Learning to Live in Harmony

Learning to Live in Harmony

Davis students share their CD, “Be a Blessing,” with Neve Shalom community members. PHOTO / Davis Academy
Davis students share their CD, “Be a Blessing,” with Neve Shalom community members. PHOTO / Davis Academy


Editor’s note: From May 8 to 23, the Davis Academy’s eighth-graders toured Israel, where they visited iconic sites like the Kotel, Masada, the Dead Sea and the beaches of Tel Aviv. On the second-to-last day of their trip, they made a special stop at a cooperative village north of Beit Shemesh, on the 1949 Armistice Agreement Line. Here, Rabbi Micah Lapidus shares his thoughts on the experience.

Our day started with a visit to Neve Shalom, also known as Wahat Al-Salam. This village was founded with the explicit purpose of fostering coexistence between Jews, Christians and Muslims.

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From an American point of view, this may seem like no big deal, but in Israel it truly an anomaly. Twenty percent of Israel’s population is Arab, yet most Israel trips taken by Jewish schools from the U.S. involve little or no interaction with Arab Israelis.

And as it turns out, Jewish and Arab citizens of Israel also have little meaningful interaction. Arab children attend Arabic-speaking schools, while Jewish children attend Hebrew-speaking schools; and military service is compulsory for Jews but optional for Arabs. The unintended result of this segregation is that both cultures rely primarily on stereotypes and national narratives rather than personal relationships when thinking about the complex identity issues that face Israel.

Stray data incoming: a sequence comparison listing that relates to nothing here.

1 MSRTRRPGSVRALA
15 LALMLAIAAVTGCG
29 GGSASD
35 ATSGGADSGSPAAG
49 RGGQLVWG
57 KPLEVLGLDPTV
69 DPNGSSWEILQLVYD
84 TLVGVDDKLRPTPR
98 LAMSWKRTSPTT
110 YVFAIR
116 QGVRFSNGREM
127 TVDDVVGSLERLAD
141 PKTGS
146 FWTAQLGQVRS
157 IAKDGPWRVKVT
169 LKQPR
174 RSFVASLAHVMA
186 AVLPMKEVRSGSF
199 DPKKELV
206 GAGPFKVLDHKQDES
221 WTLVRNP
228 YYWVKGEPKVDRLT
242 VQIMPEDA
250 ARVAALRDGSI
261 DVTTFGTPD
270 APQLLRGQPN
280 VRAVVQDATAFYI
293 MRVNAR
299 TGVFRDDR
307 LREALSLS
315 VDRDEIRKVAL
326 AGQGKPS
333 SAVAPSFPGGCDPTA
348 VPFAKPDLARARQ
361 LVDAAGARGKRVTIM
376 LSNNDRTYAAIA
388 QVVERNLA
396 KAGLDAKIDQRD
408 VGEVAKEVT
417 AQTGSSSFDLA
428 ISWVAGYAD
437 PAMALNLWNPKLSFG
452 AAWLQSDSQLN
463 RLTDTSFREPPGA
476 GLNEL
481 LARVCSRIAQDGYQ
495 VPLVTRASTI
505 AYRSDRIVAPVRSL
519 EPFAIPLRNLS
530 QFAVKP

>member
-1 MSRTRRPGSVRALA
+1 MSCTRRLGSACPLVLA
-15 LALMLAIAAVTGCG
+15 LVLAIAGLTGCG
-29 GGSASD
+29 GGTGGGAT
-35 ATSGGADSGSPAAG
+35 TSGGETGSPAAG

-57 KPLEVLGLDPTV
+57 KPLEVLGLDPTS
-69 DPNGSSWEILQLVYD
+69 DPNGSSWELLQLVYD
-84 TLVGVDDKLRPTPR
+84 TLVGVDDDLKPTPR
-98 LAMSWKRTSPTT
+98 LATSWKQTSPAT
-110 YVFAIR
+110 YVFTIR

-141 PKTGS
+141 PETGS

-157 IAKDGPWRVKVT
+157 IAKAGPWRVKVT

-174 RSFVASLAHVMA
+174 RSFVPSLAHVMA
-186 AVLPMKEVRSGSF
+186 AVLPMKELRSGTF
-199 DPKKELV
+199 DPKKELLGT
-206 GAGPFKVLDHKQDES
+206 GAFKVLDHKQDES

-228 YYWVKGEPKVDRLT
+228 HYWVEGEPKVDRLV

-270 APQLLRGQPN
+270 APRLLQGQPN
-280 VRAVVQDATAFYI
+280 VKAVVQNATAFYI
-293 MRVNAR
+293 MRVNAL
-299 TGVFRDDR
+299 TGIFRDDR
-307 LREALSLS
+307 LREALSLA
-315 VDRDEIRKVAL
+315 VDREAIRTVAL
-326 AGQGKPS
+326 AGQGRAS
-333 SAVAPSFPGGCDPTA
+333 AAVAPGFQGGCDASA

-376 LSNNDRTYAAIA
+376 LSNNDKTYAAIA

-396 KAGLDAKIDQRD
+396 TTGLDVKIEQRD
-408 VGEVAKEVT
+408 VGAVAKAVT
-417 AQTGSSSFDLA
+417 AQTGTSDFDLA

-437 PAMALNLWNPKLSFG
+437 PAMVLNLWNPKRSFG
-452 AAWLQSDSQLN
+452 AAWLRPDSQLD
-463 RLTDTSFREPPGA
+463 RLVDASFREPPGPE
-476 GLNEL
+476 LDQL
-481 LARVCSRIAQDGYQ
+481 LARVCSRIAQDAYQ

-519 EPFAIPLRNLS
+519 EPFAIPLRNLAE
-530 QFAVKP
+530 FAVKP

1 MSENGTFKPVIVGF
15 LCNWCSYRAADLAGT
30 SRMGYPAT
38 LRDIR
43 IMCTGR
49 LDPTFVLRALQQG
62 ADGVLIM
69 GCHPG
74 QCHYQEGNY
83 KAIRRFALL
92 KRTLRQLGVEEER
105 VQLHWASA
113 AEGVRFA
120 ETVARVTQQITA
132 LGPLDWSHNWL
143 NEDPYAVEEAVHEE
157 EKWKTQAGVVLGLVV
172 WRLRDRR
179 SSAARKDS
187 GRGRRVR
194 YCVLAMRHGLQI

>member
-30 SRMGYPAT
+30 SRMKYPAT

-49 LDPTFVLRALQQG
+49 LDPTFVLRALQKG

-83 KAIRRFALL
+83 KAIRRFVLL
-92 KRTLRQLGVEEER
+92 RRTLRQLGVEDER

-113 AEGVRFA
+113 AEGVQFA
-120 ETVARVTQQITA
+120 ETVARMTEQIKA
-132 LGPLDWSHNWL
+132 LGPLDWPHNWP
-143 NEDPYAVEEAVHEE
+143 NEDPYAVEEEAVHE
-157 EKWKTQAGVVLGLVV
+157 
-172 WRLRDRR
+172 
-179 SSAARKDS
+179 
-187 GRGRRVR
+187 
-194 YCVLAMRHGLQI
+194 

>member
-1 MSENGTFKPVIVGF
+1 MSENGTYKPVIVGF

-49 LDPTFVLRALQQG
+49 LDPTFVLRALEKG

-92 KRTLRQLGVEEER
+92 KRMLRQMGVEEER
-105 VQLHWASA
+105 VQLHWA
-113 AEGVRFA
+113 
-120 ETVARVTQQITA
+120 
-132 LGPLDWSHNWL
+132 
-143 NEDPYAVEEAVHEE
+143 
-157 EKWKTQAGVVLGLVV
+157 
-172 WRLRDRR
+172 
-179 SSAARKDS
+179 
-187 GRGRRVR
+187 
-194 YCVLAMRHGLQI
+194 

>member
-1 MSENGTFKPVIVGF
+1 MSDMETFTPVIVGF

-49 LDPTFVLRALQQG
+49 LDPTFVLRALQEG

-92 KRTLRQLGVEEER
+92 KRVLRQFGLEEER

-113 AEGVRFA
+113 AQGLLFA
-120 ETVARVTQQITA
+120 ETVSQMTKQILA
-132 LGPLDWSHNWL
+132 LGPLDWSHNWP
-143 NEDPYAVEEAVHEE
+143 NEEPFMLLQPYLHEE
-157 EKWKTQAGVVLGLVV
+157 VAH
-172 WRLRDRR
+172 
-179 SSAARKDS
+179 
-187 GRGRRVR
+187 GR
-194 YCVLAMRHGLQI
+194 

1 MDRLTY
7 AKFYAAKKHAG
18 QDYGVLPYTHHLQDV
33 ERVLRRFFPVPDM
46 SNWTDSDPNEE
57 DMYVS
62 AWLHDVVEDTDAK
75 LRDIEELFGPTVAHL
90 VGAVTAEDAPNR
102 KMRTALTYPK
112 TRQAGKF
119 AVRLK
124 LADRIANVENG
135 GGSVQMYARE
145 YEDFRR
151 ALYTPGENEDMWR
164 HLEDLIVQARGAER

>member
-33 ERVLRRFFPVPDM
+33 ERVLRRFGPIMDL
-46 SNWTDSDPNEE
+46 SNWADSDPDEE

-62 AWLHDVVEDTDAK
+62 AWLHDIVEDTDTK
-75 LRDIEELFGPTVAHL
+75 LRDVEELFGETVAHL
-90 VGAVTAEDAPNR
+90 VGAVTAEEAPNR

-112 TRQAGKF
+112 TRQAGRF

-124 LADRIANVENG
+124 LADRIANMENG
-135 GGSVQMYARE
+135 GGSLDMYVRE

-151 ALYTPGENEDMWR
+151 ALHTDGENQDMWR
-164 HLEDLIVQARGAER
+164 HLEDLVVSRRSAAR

By contrast, the villagers of Neve Shalom believe that Jews and Arabs must learn to coexist on a basis of mutual respect and acceptance. They believe that they are living life as it should be rather than as it is. But, as the administration of Davis Academy, our goal in visiting Neve Shalom was not to answer these questions for the kids, but simply to raise these questions.

We don’t want Davis graduates to be blindsided when they get to high school or college and encounter a wide array of opinions (many of them misinformed). Instead, we want them to be able to speak from experience.

As is the case with our facility at Davis, the central institution of Neve Shalom is a school. Their pre-K-through-sixth-grade program is one of five bilingual schools in Israel. Arab and Jewish children attend the school in equal number and have equal amounts of instruction in both languages.

Of course, this confluence of cultures does require careful attention to detail. For example: If you think Davis has a lot of days off for holidays, imagine what it must be like at the Neve Shalom school!

On our trip last year, we were only able to view the playing school children from afar. This year, thanks to the persistent efforts of Moral Sigal and Rich O’Dell, we were able to do an activity with Neve Shalom’s sixth-grade students.

We sat in a circle on a shady field, and a few of their students did some gymnastics. One of our own students joined in the fun by doing his inimitable robot dance, and then a child from Neve hopped in and started break dancing as well. It turned into a good old-fashioned dance off!

Then we broke into groups and learned how to write salaam in Arabic as well as our names. We also took a bunch of pictures, exchanged info and presented the school with a copy of our new music CD, “Be a Blessing,” which they plan to use to help teach English. The student singers and artists were particularly proud of this gift.

It’s clear that our visit meant a great deal to the Neve Shalom community, as they posted a lovely blog (with photos) only a few hours after we departed.


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